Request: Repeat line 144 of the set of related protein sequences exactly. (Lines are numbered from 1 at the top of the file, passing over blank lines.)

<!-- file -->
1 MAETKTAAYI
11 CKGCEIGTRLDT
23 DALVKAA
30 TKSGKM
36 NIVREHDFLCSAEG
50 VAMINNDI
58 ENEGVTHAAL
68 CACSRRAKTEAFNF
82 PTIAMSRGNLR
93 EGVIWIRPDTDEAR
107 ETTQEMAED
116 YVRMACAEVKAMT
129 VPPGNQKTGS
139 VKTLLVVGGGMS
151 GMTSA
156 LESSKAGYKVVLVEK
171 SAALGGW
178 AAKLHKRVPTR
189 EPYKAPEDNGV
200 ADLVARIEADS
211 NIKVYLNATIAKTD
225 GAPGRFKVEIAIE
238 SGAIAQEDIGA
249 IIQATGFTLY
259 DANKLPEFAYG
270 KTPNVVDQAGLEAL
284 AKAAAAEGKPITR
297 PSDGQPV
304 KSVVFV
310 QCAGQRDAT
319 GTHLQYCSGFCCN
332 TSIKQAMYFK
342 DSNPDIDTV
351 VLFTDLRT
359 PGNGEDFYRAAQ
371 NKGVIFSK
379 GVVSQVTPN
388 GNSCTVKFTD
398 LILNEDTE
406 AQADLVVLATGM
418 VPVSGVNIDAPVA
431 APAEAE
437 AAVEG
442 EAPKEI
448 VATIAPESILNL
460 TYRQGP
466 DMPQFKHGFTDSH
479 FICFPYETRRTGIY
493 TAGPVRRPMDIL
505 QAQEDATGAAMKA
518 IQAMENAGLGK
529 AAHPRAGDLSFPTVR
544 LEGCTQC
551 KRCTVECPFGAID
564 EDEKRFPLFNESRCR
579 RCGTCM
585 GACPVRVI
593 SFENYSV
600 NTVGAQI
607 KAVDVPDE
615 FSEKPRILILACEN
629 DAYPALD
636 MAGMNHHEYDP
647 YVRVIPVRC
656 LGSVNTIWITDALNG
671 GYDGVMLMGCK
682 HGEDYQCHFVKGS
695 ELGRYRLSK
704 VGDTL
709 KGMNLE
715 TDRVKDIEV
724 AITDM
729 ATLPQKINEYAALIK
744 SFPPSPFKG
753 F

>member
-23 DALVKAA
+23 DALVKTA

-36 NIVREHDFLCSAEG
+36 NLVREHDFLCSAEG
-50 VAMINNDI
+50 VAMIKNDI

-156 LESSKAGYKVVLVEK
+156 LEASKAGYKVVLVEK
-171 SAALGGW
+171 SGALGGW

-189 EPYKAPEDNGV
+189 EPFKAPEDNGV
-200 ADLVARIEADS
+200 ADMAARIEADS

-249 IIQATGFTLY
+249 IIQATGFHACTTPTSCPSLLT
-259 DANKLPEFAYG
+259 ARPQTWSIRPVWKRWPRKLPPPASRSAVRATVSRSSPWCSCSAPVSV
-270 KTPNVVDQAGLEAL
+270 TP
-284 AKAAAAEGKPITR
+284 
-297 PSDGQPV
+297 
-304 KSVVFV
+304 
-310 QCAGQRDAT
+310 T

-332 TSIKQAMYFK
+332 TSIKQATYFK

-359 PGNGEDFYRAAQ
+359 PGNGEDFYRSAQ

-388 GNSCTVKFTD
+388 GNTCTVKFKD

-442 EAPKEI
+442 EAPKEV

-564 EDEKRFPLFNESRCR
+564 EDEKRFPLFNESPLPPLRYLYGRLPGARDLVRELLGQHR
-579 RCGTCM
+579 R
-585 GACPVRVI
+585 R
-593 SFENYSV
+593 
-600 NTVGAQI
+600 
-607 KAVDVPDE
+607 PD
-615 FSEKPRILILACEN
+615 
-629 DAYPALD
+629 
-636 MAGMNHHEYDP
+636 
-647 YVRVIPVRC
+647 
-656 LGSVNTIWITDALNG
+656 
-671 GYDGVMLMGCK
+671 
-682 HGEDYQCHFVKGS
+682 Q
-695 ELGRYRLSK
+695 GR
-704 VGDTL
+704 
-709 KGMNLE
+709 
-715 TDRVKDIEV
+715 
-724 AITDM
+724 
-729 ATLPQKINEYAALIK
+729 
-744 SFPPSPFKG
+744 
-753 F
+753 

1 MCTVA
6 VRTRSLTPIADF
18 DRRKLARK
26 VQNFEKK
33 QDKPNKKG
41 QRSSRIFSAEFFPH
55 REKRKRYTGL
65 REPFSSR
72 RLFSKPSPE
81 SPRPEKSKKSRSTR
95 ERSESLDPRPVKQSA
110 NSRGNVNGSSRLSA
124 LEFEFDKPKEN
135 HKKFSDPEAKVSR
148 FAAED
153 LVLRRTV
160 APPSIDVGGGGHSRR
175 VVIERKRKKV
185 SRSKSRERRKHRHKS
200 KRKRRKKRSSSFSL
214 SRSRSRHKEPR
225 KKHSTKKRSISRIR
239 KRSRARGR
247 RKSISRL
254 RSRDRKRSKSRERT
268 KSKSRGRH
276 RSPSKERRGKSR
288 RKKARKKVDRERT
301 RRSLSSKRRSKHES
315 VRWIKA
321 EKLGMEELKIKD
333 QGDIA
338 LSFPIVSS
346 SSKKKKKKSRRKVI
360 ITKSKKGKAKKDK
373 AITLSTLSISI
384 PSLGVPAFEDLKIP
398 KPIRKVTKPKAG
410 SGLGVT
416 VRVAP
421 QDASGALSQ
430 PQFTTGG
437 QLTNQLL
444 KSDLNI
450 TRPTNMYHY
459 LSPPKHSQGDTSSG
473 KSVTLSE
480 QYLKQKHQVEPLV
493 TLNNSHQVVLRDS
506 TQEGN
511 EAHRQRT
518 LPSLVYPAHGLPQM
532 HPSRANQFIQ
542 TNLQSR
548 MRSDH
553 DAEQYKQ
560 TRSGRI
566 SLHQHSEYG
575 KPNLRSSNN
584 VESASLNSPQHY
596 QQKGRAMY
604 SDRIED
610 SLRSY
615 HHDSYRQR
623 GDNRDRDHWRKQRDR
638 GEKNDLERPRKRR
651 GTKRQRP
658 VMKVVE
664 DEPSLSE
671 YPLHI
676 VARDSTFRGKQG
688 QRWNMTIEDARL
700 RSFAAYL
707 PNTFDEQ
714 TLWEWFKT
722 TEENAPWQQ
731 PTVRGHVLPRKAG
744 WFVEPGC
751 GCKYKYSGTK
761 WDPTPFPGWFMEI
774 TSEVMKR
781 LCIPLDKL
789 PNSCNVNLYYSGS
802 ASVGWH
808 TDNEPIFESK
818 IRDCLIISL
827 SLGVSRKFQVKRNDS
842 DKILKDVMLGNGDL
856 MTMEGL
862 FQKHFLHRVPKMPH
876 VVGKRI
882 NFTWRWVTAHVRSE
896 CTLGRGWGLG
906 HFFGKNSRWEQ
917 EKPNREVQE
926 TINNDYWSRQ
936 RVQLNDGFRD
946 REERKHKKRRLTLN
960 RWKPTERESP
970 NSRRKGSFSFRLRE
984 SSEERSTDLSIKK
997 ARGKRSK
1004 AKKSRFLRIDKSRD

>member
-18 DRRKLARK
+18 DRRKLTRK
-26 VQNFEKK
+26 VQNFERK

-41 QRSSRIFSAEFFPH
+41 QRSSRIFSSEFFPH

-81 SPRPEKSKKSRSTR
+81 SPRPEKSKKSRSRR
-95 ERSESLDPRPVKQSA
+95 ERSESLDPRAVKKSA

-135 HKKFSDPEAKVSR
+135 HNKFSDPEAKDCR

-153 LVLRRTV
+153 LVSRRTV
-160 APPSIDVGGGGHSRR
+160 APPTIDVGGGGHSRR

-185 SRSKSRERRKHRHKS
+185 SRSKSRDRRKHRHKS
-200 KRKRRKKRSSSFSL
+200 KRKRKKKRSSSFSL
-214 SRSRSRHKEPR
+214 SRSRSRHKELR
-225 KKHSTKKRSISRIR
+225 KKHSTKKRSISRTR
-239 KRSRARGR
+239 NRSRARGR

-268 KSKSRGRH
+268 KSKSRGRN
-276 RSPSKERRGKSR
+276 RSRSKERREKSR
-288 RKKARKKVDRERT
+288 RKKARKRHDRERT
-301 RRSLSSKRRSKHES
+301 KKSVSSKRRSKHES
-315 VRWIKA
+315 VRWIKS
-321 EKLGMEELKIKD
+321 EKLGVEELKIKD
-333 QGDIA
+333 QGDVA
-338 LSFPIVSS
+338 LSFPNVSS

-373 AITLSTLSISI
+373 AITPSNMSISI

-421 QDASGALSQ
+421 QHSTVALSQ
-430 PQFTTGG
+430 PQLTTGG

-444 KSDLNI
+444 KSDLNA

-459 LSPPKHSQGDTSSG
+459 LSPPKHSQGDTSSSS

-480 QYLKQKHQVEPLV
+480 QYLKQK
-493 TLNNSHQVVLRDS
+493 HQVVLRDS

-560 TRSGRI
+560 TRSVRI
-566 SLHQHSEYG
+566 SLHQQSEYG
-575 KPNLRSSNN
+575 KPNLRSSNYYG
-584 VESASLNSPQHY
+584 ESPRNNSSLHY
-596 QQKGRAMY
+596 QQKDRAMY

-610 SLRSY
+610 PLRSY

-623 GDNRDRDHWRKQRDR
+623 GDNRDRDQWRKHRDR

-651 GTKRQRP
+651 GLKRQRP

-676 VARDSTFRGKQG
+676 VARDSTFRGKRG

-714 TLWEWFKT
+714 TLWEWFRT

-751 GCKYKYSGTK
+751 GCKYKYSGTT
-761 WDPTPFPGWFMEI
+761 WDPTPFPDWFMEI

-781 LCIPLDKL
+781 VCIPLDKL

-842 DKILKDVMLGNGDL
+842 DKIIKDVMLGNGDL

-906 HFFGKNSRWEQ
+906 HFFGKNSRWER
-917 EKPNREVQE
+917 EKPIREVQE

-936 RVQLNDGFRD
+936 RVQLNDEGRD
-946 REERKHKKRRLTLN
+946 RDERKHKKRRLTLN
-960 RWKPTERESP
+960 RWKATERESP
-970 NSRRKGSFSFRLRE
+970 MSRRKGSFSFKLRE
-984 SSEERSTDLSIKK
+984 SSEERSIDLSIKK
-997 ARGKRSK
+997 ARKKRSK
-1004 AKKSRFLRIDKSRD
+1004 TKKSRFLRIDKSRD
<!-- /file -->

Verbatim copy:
+709 